For Richer or Poorer

Whose wedding is it, anyway?

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For Richer or PoorerFor all but royalty, weddings were once modest affairs; now they are a $50 billion annual industry.

According to the GAO, there are 1,138 federal statutes in which marital status factors into benefits and rights.

The average American wedding costs $22,360 and has 168 guests, who give 100 gifts that cost an average of $85 each, meaning the net loss to the couple is $13,860.

The average guest spends $500 to attend a wedding—not including plane tickets.

Bush’s proposed “Healthy Marriage Initiative” would spend $1.5 billion to promote marriage among the poor.

An increase of $1 per hour in a man’s wages increases the odds he will marry by 5%.

40% of all guests now fly to weddings, more than 60% of which entail at least two days’ worth of events.

43% of couples say they spent more on their wedding
than they had planned.

ln 2001, Washington, D.C., Alabama, and Michigan each received
a $25 million federal “illegitimacy bonus” for reducing rates of children born to unmarried parents while keeping abortion rates flat. The illegitimacy rates were reduced by 4%, 0.25%, and 0.0009%, respectively.

43% of first marriages end within 15 years.

The cost of the average American wedding has been steadily climbing.

Red states have a divorce rate 27% higher than blue states.

24 states have laws against adultery.

61% of couples omit the word “obey” from their vows, but 83% of brides take their husband’s name.

It was only in 1967 that the Supreme Court invalidated state
laws prohibiting people of different races from marrying.

Top 10 Most Wanted Gifts in the UK

On either side of the Atlantic, some gifts are jolly good, while others are just bollocks.

Top 10 Most Unwanted Gifts in the UK

If the average amount spent on a wedding were invested at a 10% annual return rate, it would pay for the expected private college tuition of an infant.

Cultural conservatives may abhor gay marriage, but not so wedding-related businesses, which, Forbes magazine forecasts, can expect a $17 billion windfall from gay unions.

Couples who marry in a Disney World “Fairy
Tale Wedding”™ can tie the knot in an array of ersatz locales, including Animal Kingdom or Oz. For $2,500 a bride can arrive in a glass coach pulled by four dappled gray ponies.

There are at least 27 wedding reality TV shows, including
Whose Wedding Is It Anyway?

Only 38% of wedded Americans say they are “happily married.”

Nearly half of all U.S. nuptials involve at least one remarriage. Liza Minnelli’s 4th wedding cost $7,000 for each day the marriage lasted.

75% of all divorced people remarry, half of them within three years.

Ojani Noa*

Yes, but “I don’t want to talk about it,” says Noa.

He proposed at Selena wrap party.

Sean Combs

J-Lo gave Puffy diamond-studded pinkie ring

Puffy accused of using ring to bribe driver to take rap for an illegal gun.

Cris Judd*


Met on Love Don’t Cost a Thing set. He got $15 million in divorce.

Ben Affleck

6-carat, $1.2 million

Knockoffs sell for $19.95

Marc Anthony*


J-Lo wore 198 carats at wedding.

*actually married

Up to 20% of couples use a prenuptial agreement, including Catherine Zeta-Jones, who, were she and Michael Douglas to divorce, would reportedly get $2.8 million for each year of marriage. Their wedding cost between $1.5 and $2 million—offset by selling exclusive photos of the ceremony to Britain’s OK! magazine for $1.6 million, and a $24,000 judgment against Hello!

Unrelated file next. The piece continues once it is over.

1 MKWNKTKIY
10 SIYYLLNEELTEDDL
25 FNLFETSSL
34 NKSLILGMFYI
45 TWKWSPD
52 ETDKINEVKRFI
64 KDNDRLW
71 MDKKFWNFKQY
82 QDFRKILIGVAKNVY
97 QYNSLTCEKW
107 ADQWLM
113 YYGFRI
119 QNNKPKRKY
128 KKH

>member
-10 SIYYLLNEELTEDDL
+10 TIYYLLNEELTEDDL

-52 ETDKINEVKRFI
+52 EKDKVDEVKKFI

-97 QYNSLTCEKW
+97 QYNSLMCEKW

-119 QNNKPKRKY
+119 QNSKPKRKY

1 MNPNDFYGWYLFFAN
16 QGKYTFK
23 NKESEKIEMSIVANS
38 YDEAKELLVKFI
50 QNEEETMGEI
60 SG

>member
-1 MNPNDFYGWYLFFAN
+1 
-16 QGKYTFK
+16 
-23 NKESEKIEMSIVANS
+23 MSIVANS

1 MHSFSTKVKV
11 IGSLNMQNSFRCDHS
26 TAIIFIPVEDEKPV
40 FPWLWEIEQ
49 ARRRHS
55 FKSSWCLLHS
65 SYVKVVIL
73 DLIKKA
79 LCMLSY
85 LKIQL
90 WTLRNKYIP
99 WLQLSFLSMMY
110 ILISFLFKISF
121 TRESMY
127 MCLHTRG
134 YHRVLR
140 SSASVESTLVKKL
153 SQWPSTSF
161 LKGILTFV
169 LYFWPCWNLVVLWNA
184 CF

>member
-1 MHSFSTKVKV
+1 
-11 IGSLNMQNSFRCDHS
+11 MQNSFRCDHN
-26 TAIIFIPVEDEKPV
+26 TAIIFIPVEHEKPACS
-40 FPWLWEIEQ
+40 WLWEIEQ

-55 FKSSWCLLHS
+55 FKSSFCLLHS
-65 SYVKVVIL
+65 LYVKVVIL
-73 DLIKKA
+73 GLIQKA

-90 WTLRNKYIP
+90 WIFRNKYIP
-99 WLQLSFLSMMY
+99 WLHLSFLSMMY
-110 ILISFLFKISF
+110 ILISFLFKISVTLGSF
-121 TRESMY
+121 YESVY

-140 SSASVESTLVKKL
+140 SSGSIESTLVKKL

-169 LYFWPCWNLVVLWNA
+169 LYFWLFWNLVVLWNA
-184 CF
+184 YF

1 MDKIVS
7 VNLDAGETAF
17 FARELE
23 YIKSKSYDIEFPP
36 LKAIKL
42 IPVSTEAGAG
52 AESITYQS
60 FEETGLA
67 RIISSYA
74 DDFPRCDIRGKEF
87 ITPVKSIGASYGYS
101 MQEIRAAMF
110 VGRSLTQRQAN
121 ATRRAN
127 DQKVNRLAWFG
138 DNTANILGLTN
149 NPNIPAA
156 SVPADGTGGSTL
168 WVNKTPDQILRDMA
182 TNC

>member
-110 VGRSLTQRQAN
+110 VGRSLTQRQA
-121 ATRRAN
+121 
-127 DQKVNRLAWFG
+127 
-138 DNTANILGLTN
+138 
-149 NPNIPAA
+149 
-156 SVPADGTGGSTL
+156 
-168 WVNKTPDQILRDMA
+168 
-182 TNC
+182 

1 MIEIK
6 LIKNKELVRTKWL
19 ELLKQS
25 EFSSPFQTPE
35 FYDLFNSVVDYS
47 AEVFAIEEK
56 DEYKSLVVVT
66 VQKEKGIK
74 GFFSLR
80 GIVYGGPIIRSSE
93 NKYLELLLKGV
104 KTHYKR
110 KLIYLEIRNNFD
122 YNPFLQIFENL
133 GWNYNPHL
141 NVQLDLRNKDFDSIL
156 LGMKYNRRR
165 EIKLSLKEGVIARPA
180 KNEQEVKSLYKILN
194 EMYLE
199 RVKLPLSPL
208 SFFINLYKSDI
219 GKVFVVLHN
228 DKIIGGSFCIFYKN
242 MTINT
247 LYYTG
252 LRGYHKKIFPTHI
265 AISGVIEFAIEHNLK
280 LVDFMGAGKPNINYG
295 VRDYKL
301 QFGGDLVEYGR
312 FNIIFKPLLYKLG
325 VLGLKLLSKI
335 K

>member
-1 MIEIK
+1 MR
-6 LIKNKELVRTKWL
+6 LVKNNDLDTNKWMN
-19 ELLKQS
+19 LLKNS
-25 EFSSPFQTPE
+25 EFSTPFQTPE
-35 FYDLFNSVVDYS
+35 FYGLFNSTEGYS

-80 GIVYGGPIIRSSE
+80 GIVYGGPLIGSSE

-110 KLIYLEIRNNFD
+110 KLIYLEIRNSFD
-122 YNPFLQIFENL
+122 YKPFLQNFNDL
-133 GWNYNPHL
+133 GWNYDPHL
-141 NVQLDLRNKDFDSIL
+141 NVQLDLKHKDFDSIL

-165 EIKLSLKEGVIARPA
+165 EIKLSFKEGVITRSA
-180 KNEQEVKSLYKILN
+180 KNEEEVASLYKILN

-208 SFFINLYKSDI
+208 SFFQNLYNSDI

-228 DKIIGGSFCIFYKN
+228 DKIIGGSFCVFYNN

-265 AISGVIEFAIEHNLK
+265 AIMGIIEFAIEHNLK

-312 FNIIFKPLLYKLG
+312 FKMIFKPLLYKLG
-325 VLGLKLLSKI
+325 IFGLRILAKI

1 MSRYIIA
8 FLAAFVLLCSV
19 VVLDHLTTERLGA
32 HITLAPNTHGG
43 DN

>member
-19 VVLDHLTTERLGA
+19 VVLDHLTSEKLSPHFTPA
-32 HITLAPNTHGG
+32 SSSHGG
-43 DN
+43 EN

magazine for running unapproved photos.

Founded in 1888 by Cecil Rhodes, De Beers has three operating principles: control supply, raise prices, and sell the romance of rarity.

De Beers hires N.W. Ayer and Co. to make diamonds “a psychological necessity…the larger and finer the diamond, the greater the expression of love.” Within three years, 80% of engagements are consecrated with a diamond ring.

After a sociologist advises diamonds be presented as a symbol of a man’s ability to “get into the competitive race,” N.W. Ayer begins loaning gems to actresses, “who can make the grocer’s wife say, ‘I wish I had what she has.’”

Department of Justice charges De Beers with “conspiring to restrict production, monopolize sales and arbitrarily influence prices” by cornering 95% of world market. De Beers executives fail to show up in court, pull company out of U.S. market, opting to use middlemen.

“A Diamond Is Forever” slogan debuts. Jewelers instructed to tell men—who buy 90% of all diamonds—to spend at least two months’ salary on ring. The not-so-subtle message: Can you afford not to?

De Beers gains control of huge Soviet cache of small stones and begins emphasizing “color, cut, and clarity.”

Thanks to 14-year campaign to glamorize Western wedding customs, 60% of Japanese wives sport diamond rings; their husbands spend more on them than American counterparts.

DOJ again charges De Beers with price-fixing. Executives again skip court and can’t visit the U.S. for fear of arrest.

Advertising Age declares “A Diamond is Forever” the most effective slogan of 20th century, recognized by 90% of Americans.

“Three-stone anniversary ring” campaign is an instant success.

“Diamonds that make a statement”—i.e., they’re bigger— campaign aimed at affluent married couples. Uses slogans like: “Thank you, Bob… Thank you, Lord.”

De Beers markets “right-hand ring” to “stylish” and “independent” single women. Uses slogan, “Your left hand says ‘we,’ your right hand says ‘me.’”

De Beers pays $10 million antitrust penalty, clearing way to open stores in the U.S. It now controls 60% of world market.



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